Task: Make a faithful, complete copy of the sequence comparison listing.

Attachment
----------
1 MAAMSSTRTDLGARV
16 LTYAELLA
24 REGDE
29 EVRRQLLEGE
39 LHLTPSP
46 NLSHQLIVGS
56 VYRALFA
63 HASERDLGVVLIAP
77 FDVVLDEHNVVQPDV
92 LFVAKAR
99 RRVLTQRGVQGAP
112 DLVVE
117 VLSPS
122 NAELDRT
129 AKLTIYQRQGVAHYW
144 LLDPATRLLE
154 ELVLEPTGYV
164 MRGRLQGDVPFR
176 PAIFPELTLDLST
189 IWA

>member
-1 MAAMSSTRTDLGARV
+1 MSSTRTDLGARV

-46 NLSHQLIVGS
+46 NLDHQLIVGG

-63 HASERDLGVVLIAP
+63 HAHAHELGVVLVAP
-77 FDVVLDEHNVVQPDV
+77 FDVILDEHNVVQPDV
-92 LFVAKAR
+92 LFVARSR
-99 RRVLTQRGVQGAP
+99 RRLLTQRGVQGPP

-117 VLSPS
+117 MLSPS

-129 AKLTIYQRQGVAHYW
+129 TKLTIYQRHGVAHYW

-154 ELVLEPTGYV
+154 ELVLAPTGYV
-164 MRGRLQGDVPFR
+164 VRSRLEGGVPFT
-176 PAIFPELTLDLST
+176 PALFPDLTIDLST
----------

1 MAAMSSTRTDLGARV
16 LTYAELLA
24 REGDE
29 EVRRQLLEGE
39 LHLTPSP
46 NLSHQLIVGS
56 VYRALFA
63 HASERDLGVVLIAP
77 FDVVLDEHNVVQPDV
92 LFVAKAR
99 RRVLTQRGVQGAP
112 DLVVE
117 VLSPS
122 NAELDRT
129 AKLTIYQRQGVAHYW
144 LLDPATRLLE
154 ELVLEPTGYV
164 MRGRLQGDVPFR
176 PAIFPELTLDLST
189 IWA

>member
-1 MAAMSSTRTDLGARV
+1 MSSTRTDLGARV

-46 NLSHQLIVGS
+46 NLDHQLIVGG

-63 HASERDLGVVLIAP
+63 HAHAHELGVVLVAP
-77 FDVVLDEHNVVQPDV
+77 FDVILDEHNVVQPDV
-92 LFVAKAR
+92 LFVARSR
-99 RRVLTQRGVQGAP
+99 RRLLTQRGVQGPP

-117 VLSPS
+117 MLSPS

-129 AKLTIYQRQGVAHYW
+129 TKLTIYQRHGVAHYW

-154 ELVLEPTGYV
+154 ELVLAPTGYV
-164 MRGRLQGDVPFR
+164 VRSRLEGGVPFT
-176 PAIFPELTLDLST
+176 PALFPDLTIDLST